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The Great Banana Bread Experiment: Are People Really Reading Your Emails?

bread_500pxA couple of weeks ago, I sent out an important message to my entire staff about IT support. We had recently put in some technologies to make it easier for staff to request IT support during business and non-business hours, and some of our procedures had changed. The subject line began with PLEASE READ, and it came directly from me, Joanna Pineda, CEO and the person who signs everyone’s paycheck.

The email was longish so I decided to do a test. At the very bottom of the email, I wrote:

“BTW, if you read all the way down to this message, send me an email with the words “banana bread” in the subject line. I’ll bring in banana bread for you next week and for God’s sake, don’t give this away on Slack or any other method. Curious to see how many people will read this message. Cheers.”

So how many people sent me a banana bread email? Out of 40 people, seven people sent me emails. Seven – that’s it!

To be fair, the IT team already knew the procedures. And I had discussed the procedures with a few staff before sending the emails.

kate_bread_smDuring staff meeting last week, I asked everyone if they had: read but not responded, skimmed and not read my banana bread message, or if they didn’t read the message at all. I gave everyone amnesty if they told me the truth. I got these responses:

  • I already know the policies
  • I skimmed the part about the policies to make sure I knew what I needed to know
  • Too long, didn’t read
  • I don’t like banana bread
  • I didn’t see the email

I conducted a similar experiment a couple of months back when I sent an email to my son’s Cub Scout pack, of which I’m the committee chair. The email contained information about the next pack meeting, an upcoming camping trip… Yada, yada – if you’re a Scout parent, you understand me. At the bottom, I said:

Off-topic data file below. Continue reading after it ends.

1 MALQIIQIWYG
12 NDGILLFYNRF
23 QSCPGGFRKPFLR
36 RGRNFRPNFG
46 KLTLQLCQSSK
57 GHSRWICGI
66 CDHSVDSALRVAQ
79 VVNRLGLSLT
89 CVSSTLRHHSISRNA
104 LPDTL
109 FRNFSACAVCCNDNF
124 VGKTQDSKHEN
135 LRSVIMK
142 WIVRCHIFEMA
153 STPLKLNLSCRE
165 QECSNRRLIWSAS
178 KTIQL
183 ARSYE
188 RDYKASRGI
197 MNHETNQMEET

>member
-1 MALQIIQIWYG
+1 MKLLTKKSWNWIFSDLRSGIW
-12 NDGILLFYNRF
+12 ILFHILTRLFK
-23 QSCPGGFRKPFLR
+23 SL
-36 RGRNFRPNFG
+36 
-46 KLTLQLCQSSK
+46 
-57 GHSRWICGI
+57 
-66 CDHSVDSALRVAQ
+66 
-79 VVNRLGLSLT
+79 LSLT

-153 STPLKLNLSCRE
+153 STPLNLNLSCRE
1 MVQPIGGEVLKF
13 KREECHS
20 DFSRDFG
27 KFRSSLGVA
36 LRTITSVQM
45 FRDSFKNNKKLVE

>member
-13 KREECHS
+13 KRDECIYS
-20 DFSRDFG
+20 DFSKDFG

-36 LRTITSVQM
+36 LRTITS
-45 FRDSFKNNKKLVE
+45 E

“Okay, thanks for reading this far. If you got this far, email me and put the word “magnet” in the subject line and I’ll give you a Friends of Scouting magnet at the next meeting.”

Out of 60 people on the list, three responded. Two said they’d take a magnet and one said, “Magnet – but I don’t need a magnet. What fun!”

I know this wasn’t a scientific test, and the emails weren’t life or death, but I think these experiments are pretty illustrative of what really happens when we send out emails. We look at our open and click rates and pray that those who opened actually read the message. Are they actually reading your message in its entirety? God, most likely not.

What are the takeaways here? For starters:

  • Keep your emails short(er)
  • Don’t bury important calls to action at the bottom of your message
  • Test your campaigns

If you’ve read all the way to the bottom of this blog post, submit a comment on this post using the word SWAG, and I’ll send a Matrix Group pen to the first 25 people. And if you decide to bury an Easter Egg in your next email newsletter, please write the results of your experiment in the comments as well or send me an email.

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